Archive for August, 2011
Over the past weeks and months there have been several “let me fix you” drubbings in the evangelical blogosphere over theological issues. In response, I would like to offer some thoughts.
First, in the words of Bob Newhart, “Stop it!…Just stop it!”
Second, maybe these interactions could happen behind closed doors more often. It seems that Christ said something about going in private to a brother that has offended you. Maybe we should actually try that. Seems like we are also supposed to be about encouraging one another as the day approaches when we meet together. Going out on a limb here, I am going to offer that our responsibility as leaders is not to rip somebody a new one in public which I think would include the blogosphere, the twitters and any other social networking hot spot.
Third, consider the context. Isolating a sentence or a paragraph out of the whole of a talk or a book and measuring the whole of the talk or the book based on a single passage is poor form at best. A journalist that reviews books based on the copy on the back of the book or the introduction would lose their job rather quickly. As people that are to have integrity, we would do well to review a book or critique a work only after we have reviewed it thoroughly. Better yet, we would do well to read multiple books from the author we are taking to task in addition to the questionable material to put the whole into an even larger context. At times people may say something stupid–I have on a number of occasions. Also, I’ve expressed myself poorly a number of times as I’m sure we all have. Further, I have many times been communicating with someone that did not understand the whole of the conversation as they could not see anything beyond their own paradigm. Each of these miscommunication issues would be improved if the listener seeks to understand through a larger context.
Fourth, back off on the theological certainty. Let us “know Christ.” We should be about trying to comprehend just a little bit more of the height, depth and width of His love. We can’t understand it fully in the here and now. For the person who thinks they understand God fully, I encourage a re-reading of Habakkuk. If that doesn’t make you scratch your head in wonder then either you are way super smart or you aren’t really being honest. I would guess the second, but allow that the first may be possible. If you fall into the first, then go get completely comfortable with Ezekiel–and good luck.
Fifth, if nothing else, consider a helping of mercy and grace in your thoughts and speech. When I lack these, I usually end up looking like an idiot. Thankfully this happens less frequent than it used to. Still, these are things I need more of in my life. I suggest probably we all do.
Sixth, we are to be about His glory, not ours. If ever there were an occasion where we were attacking in the blogosphere for the purpose of increasing visibility or readership then it would be about the glory of me rather than the One who is actually worthy.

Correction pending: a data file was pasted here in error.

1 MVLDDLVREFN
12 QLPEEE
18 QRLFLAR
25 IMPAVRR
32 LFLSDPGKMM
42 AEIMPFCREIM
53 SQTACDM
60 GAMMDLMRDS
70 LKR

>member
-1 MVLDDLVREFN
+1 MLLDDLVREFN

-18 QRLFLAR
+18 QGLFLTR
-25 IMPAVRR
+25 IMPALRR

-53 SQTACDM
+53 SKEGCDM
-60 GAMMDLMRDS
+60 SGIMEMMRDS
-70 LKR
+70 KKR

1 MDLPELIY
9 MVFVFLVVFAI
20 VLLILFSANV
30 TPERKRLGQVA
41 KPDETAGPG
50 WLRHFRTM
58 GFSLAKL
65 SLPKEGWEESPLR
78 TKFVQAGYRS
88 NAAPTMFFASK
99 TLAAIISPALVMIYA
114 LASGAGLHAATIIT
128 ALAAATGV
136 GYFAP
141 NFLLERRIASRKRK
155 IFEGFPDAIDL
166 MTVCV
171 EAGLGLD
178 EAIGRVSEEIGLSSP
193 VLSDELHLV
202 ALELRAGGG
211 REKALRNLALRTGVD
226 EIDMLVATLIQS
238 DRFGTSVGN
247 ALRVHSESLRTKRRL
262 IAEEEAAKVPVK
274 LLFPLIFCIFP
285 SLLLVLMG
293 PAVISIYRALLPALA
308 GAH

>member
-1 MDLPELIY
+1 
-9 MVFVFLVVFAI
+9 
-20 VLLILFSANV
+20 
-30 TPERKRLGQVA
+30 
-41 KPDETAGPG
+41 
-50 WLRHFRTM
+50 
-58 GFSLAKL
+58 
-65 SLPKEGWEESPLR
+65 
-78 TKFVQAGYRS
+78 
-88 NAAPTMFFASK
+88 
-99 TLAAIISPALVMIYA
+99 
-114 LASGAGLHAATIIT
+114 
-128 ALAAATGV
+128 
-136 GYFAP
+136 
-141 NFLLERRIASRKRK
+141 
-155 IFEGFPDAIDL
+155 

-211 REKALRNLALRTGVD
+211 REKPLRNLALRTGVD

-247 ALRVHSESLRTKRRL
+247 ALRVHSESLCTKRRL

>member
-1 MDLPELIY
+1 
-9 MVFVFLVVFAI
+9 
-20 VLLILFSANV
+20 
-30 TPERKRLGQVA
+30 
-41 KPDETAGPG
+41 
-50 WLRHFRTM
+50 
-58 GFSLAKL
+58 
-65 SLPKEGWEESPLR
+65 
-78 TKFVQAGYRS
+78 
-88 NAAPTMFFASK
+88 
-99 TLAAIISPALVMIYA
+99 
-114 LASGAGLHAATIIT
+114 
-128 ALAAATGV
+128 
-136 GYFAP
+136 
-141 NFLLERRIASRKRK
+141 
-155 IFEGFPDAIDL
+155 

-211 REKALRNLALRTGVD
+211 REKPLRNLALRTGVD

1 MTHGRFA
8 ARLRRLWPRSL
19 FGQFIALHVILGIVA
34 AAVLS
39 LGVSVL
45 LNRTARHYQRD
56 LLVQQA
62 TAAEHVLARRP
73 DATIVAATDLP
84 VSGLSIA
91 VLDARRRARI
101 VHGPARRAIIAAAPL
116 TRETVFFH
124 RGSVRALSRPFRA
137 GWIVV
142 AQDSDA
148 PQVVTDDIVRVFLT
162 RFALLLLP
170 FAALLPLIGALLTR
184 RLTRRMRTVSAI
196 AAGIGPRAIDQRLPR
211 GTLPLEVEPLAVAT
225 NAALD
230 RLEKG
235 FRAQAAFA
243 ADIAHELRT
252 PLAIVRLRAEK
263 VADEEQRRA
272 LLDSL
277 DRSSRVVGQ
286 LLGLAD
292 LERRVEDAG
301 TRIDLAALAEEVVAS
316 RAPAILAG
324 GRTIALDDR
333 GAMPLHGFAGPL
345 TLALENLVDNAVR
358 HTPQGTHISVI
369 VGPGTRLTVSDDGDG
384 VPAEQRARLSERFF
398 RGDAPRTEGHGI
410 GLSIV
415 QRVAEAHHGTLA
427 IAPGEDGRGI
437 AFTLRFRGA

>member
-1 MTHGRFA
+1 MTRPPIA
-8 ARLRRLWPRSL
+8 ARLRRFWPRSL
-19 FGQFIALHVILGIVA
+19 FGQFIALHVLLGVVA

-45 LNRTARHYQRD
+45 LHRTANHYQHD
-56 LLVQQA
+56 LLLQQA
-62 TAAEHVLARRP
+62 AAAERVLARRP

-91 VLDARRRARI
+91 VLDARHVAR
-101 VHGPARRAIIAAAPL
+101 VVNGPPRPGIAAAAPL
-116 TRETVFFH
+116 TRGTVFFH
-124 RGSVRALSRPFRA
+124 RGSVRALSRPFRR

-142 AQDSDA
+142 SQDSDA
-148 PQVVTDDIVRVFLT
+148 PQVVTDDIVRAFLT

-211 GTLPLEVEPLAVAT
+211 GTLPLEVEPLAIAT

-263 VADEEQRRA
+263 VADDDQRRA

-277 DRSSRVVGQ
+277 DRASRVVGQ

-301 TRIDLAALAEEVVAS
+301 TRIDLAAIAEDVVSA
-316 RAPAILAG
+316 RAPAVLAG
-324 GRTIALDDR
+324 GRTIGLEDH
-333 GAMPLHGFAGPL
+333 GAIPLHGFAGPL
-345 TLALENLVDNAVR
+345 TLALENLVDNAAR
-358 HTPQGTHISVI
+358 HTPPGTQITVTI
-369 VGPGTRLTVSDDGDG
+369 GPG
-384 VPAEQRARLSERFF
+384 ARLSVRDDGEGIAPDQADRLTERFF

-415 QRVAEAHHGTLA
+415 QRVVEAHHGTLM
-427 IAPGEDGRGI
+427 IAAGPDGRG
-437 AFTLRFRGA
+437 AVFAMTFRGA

Finally for this post, let’s focus on what is important. When we are spending time and energy arguing with each other, we are not spending that time and energy on making disciples. Maybe we can “put aside some of the things that hinder and the sin that so easily entangles so we can run with perseverance.” I remember reading that once and thinking that was some pretty good teaching so I thought I would include it here.
Late last night I saw a voice mail from a neighbor that said “we have big problems.” He wanted me to call him back. Instead, I walked next door to his house.
The short version of the story is the father who phoned and his oldest son were fighting. They didn’t see a way out except for the son to move out and for there to be a permanent break in their relationship. We talked for some time about life and about God’s forgiveness. After that, they humbled themselves and asked for forgiveness for all of the stuff they had been doing to each other. That humility thing was not easy. It is hard for all, and definitely hard for the people among whom we live. I was amazed at the beauty of a reconciled relationship. God was clearly at work.
So after a late night last night, I rolled out of bed somewhat early this morning to let the dog out and have our morning ritual of giving her food and water and have a few rounds of fetch. (Usually she brings me the frisbee, sometimes I take it to her.) While out there, my neighbor starts whistling at the missional pooch. Then he and I begin talking and he asks me to come over to chat. When I arrive on his back porch there is another man there waiting on me.
“You are a man of God?” he asked. OK, that was a first for me. It seemed like a frightening question for so many reasons. Based on his dress, I could not tell if he was a preacher or a businessman. Based on his leadoff question I guessed wrong, but it wasn’t important. The only answer I could give in those circumstances was “yes, i am.” Then he started to tell his story. Well, the story is not appropriate for family reading, but he was asking for help. We talked about a prodigal son who returned to be graciously received by a loving, forgiving father. We talked about the Savior and about giving our life to Him. No sooner had I offered that we could pray than he was on his knees on rough concrete steps on the patio in slacks and a tie. I knelt in my PJ shorts and t-shirt while my neighbor knelt behind us in his normal painters garb.
This man cried out to God. Tears and snot were in abundance–yes, that tie will be ready for retirement before another wearing. When we finished praying, he shared about the deep shame he felt for the first time ever. He continued to be hunkered down, humbled before God. I am humbled and rejoicing.
God is moving here among our people.